The new EPUB accessibility specification draft and the accessibility techniques document were published in September 2016. Although developed as part of EPUB 3.1 to provide guidance on making EPUB publications accessible, new guidelines are designed to be equally applicable to older versions of the specification.
The EPUB Accessibility specification addresses two apparent needs of the accessible EPUB® ecosystem:
It has always been possible to create EPUB Publications with a high degree of accessibility. The new specification sets formal requirements providing Authors a clear set of guidelines for evaluating their content.
The inclusion of accessibility metadata enables informed decisions about the usability of an EPUB Publication. Consumers can review the content and decide whether an EPUB Publication is appropriate for their needs.
This specification defines three categories of compliance for EPUB Publications:
EPUB Accessibility specification does not target a single version of EPUB. It is designed to apply to EPUB Publications that conform to any version or profile, including future versions of the standard.
These guidelines will be instructive in evaluating any digital publication built on Open Web technologies. Ensuring such application is outside the scope of this specification.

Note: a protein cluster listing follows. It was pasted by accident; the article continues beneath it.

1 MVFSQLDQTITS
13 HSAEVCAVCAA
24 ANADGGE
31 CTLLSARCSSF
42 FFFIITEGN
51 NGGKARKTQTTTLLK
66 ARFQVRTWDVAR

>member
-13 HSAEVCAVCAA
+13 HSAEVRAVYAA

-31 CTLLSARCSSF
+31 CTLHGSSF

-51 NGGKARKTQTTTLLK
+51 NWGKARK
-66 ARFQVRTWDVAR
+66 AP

The Working Group including DAISY Consortium team members collected input regarding feasibility in September 2016. Feedback is gathered using the IDPF GitHub issue tracker. More information about EPUB 3.1 and the new accessibility specification as well as Media Overlays will be provided in the coming months.
EPUB 3 provides features that outstrip those of electronic setups originally designed to be a replica of print, such as PDF. EPUB allows developing a better book that adapts to screen sizes and font size preferences. It is possible to create a book that speaks to the user in every sense, including the most literal - text-to-speech. With the accessible EPUB conformance requirements now out, a framework is developing to make this format work for all readers.